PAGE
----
Roubini insists he's no doomsday pundit

08:51, June 24, 2010      

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Dr Doom is not a happy man these days with what is happening across the globe.

Noted economist Nouriel Roubini, who earned the sobriquet "Dr Doom" after correctly predicting the subprime mortgage meltdown in the United States and the subsequent financial crisis, feels that uncertainties will hamper global growth.

Roubini, who also teaches economics at New York University, had in 2006 warned of the inherent risks in the US banking system and said several financial institutions were tottering on the edge of the precipice. He was proved right when big financial institutions like Fannie Mae and Freddie Mac collapsed in 2008.

But Roubini insists that he is not a doomsday pundit.

"I would rather be called a 'Dr Realist', who is neither pessimistic nor optimistic, but someone who wants to be right and tries to figure out the upside of the risk," he said in an exclusive interview with China Daily.

Much of the present day problems are due to the sovereign debt crisis in the eurozone, high unemployment rate in the US, stagnation in Japan and other issues like bubbles in the property market and labor unrest in China.

While the problems persist, there also exists the need to come out with lasting solutions to prevent the economy from going into a double-dip recession.

Roubini feels that this would be the main challenge for the leaders of the developed nations at the forthcoming G20 meeting in Toronto.

The leaders will also have to come up with solutions for maintaining sustained economic growth, he said.

Explaining his point, Roubini said the recovery would be anemic and U-shaped rather than the expected V-shaped in advanced countries.

He doesn't have good news for the US either. Growth in the US will remain weak in the first half of the year at around 3 percent, much lower than the earlier anticipated 5 to 6 percent, he said.

Painting a grim picture, Roubini said the second-half figures could dip below 2 percent, further compounding the problems.

At the same time, he doesn't see comfort zones coming up in the eurozone and Japan, as recovery in these regions is still far from promising.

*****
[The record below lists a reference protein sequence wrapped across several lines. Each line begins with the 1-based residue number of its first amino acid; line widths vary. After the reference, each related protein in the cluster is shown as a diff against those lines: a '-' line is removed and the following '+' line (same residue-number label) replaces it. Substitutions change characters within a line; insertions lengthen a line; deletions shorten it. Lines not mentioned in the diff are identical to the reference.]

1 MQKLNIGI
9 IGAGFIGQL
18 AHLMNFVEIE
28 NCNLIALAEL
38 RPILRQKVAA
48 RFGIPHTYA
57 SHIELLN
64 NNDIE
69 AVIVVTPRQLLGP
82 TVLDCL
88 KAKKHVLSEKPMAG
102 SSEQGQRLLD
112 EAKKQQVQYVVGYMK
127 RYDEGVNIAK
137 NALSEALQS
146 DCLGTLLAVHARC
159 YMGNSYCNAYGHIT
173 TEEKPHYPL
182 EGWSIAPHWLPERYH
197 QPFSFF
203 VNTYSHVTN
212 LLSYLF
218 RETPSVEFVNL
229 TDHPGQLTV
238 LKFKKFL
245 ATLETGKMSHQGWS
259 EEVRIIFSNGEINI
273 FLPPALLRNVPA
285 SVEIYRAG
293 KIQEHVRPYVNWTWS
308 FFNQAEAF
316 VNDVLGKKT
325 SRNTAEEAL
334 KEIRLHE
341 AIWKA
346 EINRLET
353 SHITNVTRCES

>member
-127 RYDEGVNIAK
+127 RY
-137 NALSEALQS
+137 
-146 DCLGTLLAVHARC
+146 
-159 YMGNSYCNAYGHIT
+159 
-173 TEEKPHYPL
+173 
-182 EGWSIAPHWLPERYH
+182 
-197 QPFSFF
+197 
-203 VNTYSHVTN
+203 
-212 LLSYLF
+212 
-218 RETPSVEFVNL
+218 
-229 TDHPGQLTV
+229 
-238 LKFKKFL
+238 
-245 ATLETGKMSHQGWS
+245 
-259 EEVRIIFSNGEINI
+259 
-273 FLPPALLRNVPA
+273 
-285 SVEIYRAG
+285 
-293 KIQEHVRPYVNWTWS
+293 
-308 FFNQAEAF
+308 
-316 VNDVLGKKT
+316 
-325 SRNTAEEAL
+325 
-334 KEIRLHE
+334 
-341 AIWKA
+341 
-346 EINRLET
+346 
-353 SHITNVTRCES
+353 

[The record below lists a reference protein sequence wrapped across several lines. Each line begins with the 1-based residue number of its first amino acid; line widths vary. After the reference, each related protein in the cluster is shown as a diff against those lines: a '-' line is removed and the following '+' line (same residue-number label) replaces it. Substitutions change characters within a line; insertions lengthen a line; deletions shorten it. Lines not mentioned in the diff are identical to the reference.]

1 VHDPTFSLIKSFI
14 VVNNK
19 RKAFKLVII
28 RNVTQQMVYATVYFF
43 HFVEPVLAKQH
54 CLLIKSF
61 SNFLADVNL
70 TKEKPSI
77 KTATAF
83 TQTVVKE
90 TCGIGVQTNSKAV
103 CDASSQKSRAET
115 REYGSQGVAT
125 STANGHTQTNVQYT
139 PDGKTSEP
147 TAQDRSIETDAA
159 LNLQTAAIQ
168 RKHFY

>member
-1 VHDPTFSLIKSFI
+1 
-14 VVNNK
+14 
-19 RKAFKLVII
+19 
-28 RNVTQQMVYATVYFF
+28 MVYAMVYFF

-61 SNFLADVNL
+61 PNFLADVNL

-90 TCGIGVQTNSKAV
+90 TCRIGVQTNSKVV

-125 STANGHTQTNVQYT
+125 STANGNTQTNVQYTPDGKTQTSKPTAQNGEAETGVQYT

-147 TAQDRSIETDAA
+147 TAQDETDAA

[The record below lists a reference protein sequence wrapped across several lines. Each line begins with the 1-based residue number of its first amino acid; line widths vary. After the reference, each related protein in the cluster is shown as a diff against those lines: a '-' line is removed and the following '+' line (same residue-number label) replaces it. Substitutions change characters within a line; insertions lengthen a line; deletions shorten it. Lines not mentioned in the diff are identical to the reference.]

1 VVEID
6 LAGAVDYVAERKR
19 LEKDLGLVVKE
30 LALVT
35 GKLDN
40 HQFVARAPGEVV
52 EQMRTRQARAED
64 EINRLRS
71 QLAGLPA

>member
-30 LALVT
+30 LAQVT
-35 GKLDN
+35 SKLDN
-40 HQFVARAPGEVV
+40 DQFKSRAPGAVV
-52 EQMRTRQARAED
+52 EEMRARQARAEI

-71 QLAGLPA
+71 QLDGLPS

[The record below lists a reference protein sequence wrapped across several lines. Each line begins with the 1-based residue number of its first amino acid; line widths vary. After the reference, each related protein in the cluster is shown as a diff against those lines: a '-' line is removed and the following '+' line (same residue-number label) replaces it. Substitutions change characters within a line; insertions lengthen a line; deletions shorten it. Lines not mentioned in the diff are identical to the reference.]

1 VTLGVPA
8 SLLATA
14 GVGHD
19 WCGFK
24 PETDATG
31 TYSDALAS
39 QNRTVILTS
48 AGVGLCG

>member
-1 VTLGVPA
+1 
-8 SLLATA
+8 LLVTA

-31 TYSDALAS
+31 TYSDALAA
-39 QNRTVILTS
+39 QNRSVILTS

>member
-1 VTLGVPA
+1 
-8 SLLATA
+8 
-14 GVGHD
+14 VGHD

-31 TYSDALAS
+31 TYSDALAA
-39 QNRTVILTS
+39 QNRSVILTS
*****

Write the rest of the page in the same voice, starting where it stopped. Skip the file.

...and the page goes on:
The real bright spots of recovery have been in emerging markets like China, India, Brazil, as well as some Asian and Latin American countries.

"It is important to sustain economic growth globally, as lower growth will only make things worse," he said.

"Unemployment will be higher, social tensions will be higher, budget deficits will be higher, losses on assets' bubbles will be bigger," he said.

Roubini feels that the right prescription is a rebalancing of the global economy. Countries like Germany, Japan, China and other emerging Asian economies should spend more, export less and sustain growth by boosting domestic consumption.

He said the US and others like the United Kingdom, Spain, Ireland, Iceland and New Zealand were the big consumers in the past. But these nations ended up spending more than their income and rang up huge current account deficits.

At the same time the predominant producers like China, emerging Asia, Japan and Germany - countries that spend less than their income - were running up huge current account surpluses.

"China and other countries are right in telling countries like the US that they need to cut budget deficits," he said.

"Last year most of the governments reacted aggressively with monetary stimulus and stopped the global economy from a free fall. But the G20 nations clearly have priorities that are different from one another," he said.

"The asymmetry implies that global economic recovery is weaker than expected," Roubini said.

"I am not sure how they (G20 leaders) can achieve cooperation, because the state of cooperation is still unclear," he said.

"I am not blaming the US, or China, but everyone should do their part," said Roubini.

Criticizing the German government's recent austerity plan, he said it is "mistaken in several dimensions".

Growth is the main concern in Europe. Many countries like Greece, Spain, Portugal, Italy and others have huge budget deficits that need to be reduced. So there is the danger of deflation and recession in the eurozone.

Nations that are planning austerity measures must also come up with easier monetary policies to sustain economic momentum, he said. At the same time, the euro has to depreciate gradually and progressively, he said.

"Germany has to think about the economy of the eurozone, cut taxes and raise wages to boost consumption and purchasing power," he said. "Instead of introducing fiscal austerity now, they (the Germans), can wait for two or three years."

Source:China Daily


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